Sunday, June 17, 2007

Inertia and Determinism

For one reason or another, I often find myself driving the Taconic State Parkway at night (which, if you've ever done that, you know what I'm saying). On one of these trips I was heading back up to Vermont after a dinner meeting in New York. It was already late when I left the city, and out on the dark road I was keeping myself awake by thinking of some fiendish physics problems to give to my students. (Such are the revenge fantasies of physics professors.) I thought of this one:

A particle moving in one dimension has the trajectory x(t) = t^4.

(a) What is the velocity of the particle at time t=0?
(b) What is the net force acting on the particle at time t=0?
(c) In view of (a) and (b), why does the particle move at all?


I ran through the answers in my mind: (a): The particle is at rest at time t=0. (b): There is no net force on the particle at time t=0. (c): (c): (c):

My grip on the wheel loosened, and my eyes focused on the far distance, as I realized that I didn't really know the answer to part (c) myself!

The Taconic is basically a giant deer park, especially in the middle of the night, so for safety's sake I had to drop the problem and get back to scanning the verges. But over the next year I thought about the problem from time to time, struggling to clarify my thinking on some subtle issues. Finally I wrote up some of the results, and the resulting article, entitled "Inertia and Determinism," has been accepted for publication in
The British Journal for the Philosophy of Science.

I continue to reflect on the curious trajectory of this project - from its whimsical origins in my teaching practice, to its fruition as a published research paper. And meanwhile, my Year of Isaac Newton continues: this summer I'm writing the solutions for the end-of-chapter problems in my manuscript on Newton's Laws. Hopefully I'll know how to answer my own questions this time....

***

Just for the sake of interest, I'll end by excerpting some of the less mathematical material from the paper; for references, see the PDF:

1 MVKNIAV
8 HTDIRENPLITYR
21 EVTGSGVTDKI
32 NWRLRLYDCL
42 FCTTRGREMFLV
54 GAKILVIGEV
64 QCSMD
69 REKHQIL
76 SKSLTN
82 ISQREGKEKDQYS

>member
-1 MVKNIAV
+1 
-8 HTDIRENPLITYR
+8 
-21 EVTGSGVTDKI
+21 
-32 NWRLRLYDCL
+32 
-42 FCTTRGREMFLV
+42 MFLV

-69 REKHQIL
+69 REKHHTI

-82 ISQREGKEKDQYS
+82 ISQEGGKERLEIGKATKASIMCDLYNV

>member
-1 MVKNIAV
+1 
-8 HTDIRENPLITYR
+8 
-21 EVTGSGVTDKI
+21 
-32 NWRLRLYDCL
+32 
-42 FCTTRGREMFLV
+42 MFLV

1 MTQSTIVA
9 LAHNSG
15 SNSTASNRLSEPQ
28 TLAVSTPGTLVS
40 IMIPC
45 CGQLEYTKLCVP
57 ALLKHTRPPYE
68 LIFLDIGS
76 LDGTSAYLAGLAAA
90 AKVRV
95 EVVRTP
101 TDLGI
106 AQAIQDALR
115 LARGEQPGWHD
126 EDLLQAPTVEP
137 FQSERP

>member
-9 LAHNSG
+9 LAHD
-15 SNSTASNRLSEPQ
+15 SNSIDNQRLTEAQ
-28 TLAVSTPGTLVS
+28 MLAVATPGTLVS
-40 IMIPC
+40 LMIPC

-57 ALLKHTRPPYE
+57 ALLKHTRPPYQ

From J. Zimba, "Inertia and Determinism," to appear, Brit. J. Phil. Sci.:

"Beginning in the 19th Century with Ernst Mach and Rouse Ball, and continuing on to more recent times, commentators on Newtonian mechanics have universally asserted that the Law of Inertia follows immediately from the Second Law. Does it? If we are willing to insist, as an axiom on a par with the Laws of Motion themselves, that non-Lipschitz forces do not belong to the theory, then the answer is yes. But if we do not wish to make this a priori restriction on the kinds of forces that may appear in the theory, then we can say two things. First, the Law of Inertia itself stands incomplete, or at least ambiguous, until a specific approach to [[problems like the x(t) = t^4 problem]] is selected. And, second, whatever approach is selected, the completed Law of Inertia will no longer follow mathematically from the Second Law. The Law of Inertia would instead act as a boundary condition, selecting the physical trajectory from among the many mathematical solutions to the Second Law differential equation."

...

"Within the community of mathematicians and physicists, it is often taken for granted that Newtonian mechanics has a deterministic structure. At times, this is even made a matter of definition. Arnold defines classical mechanics as the study of 'the motion of systems whose past and future are uniquely determined by the initial positions and initial velocities of all particles of the system.' Landau and Lifshitz go beyond mere definition, claiming that determinism is in fact an observed feature of classical systems. But such observations could only apply to the small class of non-chaotic systems. And for that matter, to the best of our knowledge, our world is not, in fact, deterministic; so the claim that determinism has ever been observed is open to dispute.